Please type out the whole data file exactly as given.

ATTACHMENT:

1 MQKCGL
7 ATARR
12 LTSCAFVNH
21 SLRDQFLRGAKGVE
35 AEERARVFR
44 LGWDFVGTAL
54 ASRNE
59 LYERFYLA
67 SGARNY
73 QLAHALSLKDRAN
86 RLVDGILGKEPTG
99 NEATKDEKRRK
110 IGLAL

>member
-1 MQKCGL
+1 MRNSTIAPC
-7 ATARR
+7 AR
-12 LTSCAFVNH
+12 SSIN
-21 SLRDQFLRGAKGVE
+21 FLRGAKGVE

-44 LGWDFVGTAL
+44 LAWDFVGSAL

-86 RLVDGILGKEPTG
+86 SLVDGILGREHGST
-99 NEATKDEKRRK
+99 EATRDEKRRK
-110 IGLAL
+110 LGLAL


1 MQKCGL
7 ATARR
12 LTSCAFVNH
21 SLRDQFLRGAKGVE
35 AEERARVFR
44 LGWDFVGTAL
54 ASRNE
59 LYERFYLA
67 SGARNY
73 QLAHALSLKDRAN
86 RLVDGILGKEPTG
99 NEATKDEKRRK
110 IGLAL

>member
-1 MQKCGL
+1 MRNSTIAPC
-7 ATARR
+7 AR
-12 LTSCAFVNH
+12 SSIN
-21 SLRDQFLRGAKGVE
+21 FLRGAKGVE

-44 LGWDFVGTAL
+44 LAWDFVGSAL

-86 RLVDGILGKEPTG
+86 SLVDGILGREHGST
-99 NEATKDEKRRK
+99 EATRDEKRRK
-110 IGLAL
+110 LGLAL